The term “personal space” was first used by psychologist Robert Sommer in 1969 to describe the comfortable zones that people like to keep around them. His observations stemmed from the uneasiness experienced by hospital patients when he encroached on them. Further research into personal space has found that closeness tolerances vary by culture, and so too does touch. For example, Americans tend to prefer large amounts of space whereas Latin Americans, Italians and Middle Easterners require far less. Americans come from a culture with what is called “low context” and those from the middle-east come from “high context” cultures. In a high context culture the rules for conduct do not have to be specifically outlined or verbalized because everyone already knows them. Thus, in a high context culture the rules are set and the countries demographics doesn’t vary widely from person to person. High context cultures have a long standing history so practically everyone in the country understands the rules of touching. In a low context culture, where the individual is valued more than the that of the whole, touching is far less frequent or tolerated. In a low context culture the content of speech is delivered through words instead of touching. Examples of low context cultures where touching is infrequent includes America, Germany, Japan, United Kingdom, and Australia. High context countries where touching is more frequent includes the Middle East, Asia, Africa, Italy, Latin America and South America. Middle ground countries include France, China and India.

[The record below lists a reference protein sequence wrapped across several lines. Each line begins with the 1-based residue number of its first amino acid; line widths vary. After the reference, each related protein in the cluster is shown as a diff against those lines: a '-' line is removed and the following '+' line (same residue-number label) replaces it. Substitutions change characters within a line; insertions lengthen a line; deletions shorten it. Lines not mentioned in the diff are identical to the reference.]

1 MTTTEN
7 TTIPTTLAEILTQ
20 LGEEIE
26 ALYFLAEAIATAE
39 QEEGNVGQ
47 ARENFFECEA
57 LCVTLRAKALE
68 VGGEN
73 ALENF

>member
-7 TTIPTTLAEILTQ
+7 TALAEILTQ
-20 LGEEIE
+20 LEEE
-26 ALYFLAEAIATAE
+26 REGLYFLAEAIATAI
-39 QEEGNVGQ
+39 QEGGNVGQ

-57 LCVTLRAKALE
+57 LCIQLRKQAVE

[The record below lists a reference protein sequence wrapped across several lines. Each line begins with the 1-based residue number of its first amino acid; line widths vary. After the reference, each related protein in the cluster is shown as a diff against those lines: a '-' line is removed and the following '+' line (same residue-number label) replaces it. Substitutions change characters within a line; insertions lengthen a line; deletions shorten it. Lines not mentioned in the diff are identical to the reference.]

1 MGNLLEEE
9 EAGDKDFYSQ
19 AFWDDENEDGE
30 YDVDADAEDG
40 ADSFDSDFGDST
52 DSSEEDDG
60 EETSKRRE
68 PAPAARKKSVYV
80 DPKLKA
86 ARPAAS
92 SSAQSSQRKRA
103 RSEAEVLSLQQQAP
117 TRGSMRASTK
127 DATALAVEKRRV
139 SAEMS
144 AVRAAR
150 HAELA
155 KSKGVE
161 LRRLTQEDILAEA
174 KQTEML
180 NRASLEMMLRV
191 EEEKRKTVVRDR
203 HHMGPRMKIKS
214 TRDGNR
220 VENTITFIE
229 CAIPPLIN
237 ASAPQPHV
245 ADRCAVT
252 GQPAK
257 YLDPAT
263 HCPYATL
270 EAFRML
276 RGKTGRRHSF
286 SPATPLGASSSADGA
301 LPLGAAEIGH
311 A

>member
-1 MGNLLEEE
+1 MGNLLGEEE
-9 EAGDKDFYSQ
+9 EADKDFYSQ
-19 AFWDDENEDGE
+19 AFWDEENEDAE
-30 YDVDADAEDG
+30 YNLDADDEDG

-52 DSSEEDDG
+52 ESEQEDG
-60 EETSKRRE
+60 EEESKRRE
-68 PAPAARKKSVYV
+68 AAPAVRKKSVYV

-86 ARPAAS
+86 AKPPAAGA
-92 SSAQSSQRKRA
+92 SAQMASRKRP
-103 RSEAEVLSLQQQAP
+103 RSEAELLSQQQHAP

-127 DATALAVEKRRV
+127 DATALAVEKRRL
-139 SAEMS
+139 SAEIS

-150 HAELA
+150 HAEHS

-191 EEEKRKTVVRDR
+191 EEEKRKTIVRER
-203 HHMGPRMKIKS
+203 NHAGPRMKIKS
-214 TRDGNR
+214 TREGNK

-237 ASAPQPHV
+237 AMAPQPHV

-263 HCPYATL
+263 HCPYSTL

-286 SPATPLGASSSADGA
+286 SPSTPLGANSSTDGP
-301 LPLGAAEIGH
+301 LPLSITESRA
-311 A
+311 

A business man from Australia visiting Italy or France can be shocked to have a potential business partner touch over coffee to emphasize a point. Those unaware of their host’s cultural norms could misrepresent touching as a sexual advance especially if your company is of the opposite sex. Then again, touch avoidance might also be misconstrued as rude or standoffish to a high context culture. An attempt should be made to follow cultural norms out of respect so in a high context culture one must fight the natural urge to pull back to avoid offending and in a low context culture we should respect their need for privacy and personal space by limiting touching.
Here is a quick breakdown of countries by touch tolerances:
[A] English-speaking countries (Canada, United States), Australia, Japan and northern Europe. Avoid casual touching.
[B] China, France, India. Accept some casual touching.
[C] Latin America, South America, Africa, the Mediterranean, Middle East, Italy, Russia and parts of Asia. Freely use casual touching.